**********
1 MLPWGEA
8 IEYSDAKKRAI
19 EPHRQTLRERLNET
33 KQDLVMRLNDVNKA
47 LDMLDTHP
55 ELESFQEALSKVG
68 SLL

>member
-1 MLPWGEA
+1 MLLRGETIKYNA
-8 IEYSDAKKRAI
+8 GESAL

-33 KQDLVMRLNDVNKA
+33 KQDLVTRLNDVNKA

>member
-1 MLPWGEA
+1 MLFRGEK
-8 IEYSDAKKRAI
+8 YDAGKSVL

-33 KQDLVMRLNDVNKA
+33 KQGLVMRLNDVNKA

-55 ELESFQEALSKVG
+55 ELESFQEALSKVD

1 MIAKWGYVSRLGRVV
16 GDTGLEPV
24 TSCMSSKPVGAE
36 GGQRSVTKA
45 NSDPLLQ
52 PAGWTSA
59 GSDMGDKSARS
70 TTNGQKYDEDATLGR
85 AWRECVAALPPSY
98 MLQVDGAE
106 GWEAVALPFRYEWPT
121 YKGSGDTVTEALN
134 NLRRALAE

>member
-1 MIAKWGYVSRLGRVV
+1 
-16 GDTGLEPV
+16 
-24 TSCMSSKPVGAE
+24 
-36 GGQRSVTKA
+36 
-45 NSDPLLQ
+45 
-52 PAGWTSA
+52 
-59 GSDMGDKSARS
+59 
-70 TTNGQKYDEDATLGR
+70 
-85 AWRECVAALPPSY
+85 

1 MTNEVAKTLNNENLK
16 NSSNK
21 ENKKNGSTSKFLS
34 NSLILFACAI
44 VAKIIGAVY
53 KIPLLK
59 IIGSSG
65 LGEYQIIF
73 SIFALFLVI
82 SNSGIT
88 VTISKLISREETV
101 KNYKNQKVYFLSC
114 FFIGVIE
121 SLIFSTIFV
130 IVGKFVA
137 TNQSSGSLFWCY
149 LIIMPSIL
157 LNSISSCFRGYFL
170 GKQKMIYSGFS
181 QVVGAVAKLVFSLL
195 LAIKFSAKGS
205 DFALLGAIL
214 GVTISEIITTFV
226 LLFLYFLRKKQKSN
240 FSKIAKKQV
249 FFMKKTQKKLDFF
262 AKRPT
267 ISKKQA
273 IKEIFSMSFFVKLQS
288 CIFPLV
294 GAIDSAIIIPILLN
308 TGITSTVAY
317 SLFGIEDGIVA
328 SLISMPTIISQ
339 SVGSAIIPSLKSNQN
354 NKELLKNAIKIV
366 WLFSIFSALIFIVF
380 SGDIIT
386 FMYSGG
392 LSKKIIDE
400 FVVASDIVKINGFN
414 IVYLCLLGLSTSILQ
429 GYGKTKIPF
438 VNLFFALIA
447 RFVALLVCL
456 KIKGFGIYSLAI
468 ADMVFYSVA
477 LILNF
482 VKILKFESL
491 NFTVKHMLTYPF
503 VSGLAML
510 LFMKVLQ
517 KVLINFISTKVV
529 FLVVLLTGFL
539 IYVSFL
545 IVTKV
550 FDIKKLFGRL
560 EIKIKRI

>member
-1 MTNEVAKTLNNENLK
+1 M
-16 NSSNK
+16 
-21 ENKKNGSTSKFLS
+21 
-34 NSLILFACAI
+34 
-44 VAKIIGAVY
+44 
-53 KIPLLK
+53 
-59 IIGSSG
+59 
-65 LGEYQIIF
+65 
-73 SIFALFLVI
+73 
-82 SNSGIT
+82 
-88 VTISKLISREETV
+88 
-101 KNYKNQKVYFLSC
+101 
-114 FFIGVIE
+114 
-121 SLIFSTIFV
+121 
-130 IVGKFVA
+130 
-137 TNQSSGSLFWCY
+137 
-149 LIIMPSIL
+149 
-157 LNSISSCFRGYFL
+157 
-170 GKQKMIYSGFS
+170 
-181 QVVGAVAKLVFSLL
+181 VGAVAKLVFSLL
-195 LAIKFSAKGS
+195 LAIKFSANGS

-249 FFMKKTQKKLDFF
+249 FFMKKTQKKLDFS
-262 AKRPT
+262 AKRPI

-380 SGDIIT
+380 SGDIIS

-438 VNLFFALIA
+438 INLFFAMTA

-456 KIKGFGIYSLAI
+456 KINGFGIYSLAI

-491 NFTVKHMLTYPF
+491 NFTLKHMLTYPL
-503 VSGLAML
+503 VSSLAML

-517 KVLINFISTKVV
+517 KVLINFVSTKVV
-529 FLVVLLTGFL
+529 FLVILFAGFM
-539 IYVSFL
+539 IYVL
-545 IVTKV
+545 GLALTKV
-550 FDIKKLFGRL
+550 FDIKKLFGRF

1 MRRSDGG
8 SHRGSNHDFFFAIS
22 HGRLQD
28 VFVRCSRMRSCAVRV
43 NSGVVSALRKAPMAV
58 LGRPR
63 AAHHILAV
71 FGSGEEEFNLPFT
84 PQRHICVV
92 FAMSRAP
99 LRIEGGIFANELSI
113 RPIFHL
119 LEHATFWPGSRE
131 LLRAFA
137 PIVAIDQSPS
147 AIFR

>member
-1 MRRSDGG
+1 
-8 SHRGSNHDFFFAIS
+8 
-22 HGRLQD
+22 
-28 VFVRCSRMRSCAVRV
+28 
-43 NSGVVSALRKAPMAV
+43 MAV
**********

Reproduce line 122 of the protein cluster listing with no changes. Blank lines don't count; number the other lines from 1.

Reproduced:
+34 